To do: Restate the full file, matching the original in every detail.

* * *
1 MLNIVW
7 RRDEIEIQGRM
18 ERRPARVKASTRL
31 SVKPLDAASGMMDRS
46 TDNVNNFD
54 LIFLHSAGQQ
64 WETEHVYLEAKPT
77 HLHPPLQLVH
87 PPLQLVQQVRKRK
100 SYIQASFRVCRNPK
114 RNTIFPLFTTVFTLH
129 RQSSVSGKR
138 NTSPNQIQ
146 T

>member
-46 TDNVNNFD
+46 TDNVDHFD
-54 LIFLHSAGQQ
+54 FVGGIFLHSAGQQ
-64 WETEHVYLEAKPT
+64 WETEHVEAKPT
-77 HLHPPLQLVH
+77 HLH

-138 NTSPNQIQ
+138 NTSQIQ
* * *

1 MLNIVW
7 RRDEIEIQGRM
18 ERRPARVKASTRL
31 SVKPLDAASGMMDRS
46 TDNVNNFD
54 LIFLHSAGQQ
64 WETEHVYLEAKPT
77 HLHPPLQLVH
87 PPLQLVQQVRKRK
100 SYIQASFRVCRNPK
114 RNTIFPLFTTVFTLH
129 RQSSVSGKR
138 NTSPNQIQ
146 T

>member
-46 TDNVNNFD
+46 TDNVDHFD
-54 LIFLHSAGQQ
+54 FVGGIFLHSAGQQ
-64 WETEHVYLEAKPT
+64 WETEHVEAKPT
-77 HLHPPLQLVH
+77 HLH

-138 NTSPNQIQ
+138 NTSQIQ